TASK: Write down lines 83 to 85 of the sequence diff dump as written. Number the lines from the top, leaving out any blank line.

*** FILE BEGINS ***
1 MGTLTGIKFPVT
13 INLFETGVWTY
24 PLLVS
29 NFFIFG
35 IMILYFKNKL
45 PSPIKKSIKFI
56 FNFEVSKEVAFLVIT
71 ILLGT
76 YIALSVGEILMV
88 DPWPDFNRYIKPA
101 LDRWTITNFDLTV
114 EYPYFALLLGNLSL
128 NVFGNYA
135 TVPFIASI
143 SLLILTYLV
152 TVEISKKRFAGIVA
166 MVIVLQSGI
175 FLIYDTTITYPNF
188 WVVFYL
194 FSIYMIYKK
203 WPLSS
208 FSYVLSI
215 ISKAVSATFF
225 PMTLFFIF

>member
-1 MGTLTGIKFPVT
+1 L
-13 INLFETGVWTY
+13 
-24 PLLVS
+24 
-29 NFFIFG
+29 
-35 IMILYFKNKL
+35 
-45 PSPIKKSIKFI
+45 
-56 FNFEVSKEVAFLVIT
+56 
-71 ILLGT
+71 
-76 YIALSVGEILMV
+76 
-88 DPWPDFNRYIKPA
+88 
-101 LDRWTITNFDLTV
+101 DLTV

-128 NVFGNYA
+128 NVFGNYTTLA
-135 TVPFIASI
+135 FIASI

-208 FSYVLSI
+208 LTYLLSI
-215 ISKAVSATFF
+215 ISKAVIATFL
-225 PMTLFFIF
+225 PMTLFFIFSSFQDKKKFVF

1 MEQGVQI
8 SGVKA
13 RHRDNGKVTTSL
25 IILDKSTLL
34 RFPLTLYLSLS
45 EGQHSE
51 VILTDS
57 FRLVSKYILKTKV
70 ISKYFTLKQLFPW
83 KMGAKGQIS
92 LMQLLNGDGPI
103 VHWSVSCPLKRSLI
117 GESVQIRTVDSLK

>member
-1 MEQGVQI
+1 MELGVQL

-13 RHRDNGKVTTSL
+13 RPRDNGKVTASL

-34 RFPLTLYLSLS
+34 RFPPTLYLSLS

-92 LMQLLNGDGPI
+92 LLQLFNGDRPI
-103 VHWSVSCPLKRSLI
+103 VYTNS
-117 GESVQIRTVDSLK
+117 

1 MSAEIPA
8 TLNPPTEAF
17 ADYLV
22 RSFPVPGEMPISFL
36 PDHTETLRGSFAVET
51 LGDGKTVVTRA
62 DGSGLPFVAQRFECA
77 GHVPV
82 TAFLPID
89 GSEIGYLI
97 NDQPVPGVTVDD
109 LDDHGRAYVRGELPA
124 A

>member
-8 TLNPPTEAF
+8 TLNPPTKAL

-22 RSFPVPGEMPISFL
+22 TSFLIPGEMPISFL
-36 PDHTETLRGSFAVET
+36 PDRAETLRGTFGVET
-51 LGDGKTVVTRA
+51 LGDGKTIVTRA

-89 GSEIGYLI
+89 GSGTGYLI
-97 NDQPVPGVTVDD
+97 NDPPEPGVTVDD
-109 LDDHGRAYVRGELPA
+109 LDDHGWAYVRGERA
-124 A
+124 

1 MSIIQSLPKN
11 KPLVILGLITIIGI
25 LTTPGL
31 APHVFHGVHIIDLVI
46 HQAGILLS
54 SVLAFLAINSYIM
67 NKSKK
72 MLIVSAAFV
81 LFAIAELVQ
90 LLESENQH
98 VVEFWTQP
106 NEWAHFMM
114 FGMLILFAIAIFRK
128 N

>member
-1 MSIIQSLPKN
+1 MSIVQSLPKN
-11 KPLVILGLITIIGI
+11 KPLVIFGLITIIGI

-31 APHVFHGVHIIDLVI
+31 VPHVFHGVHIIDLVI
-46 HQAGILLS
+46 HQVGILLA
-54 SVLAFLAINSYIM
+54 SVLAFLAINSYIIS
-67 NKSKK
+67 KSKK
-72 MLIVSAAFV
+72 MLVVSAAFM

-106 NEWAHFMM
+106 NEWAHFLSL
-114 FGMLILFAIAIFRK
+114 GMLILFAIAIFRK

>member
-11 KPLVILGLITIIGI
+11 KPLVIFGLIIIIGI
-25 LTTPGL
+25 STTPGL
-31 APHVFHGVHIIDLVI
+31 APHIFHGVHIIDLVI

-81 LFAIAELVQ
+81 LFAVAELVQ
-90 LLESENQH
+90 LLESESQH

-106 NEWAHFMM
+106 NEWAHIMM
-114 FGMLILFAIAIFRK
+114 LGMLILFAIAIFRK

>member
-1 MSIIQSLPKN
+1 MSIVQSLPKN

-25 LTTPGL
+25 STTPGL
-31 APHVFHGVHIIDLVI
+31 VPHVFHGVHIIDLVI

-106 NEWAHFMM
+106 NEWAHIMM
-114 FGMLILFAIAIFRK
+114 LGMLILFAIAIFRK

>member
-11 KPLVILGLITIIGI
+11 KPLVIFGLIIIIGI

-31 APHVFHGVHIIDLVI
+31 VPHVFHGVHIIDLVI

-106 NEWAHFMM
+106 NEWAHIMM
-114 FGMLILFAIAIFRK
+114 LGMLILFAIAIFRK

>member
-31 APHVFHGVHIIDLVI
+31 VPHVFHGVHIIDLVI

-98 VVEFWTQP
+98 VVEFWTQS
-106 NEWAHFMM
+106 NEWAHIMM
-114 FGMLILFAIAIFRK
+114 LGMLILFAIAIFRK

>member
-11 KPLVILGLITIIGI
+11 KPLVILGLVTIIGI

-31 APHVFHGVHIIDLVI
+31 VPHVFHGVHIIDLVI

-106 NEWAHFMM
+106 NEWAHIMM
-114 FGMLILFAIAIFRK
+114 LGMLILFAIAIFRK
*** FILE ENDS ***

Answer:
+117 

1 MSAEIPA
8 TLNPPTEAF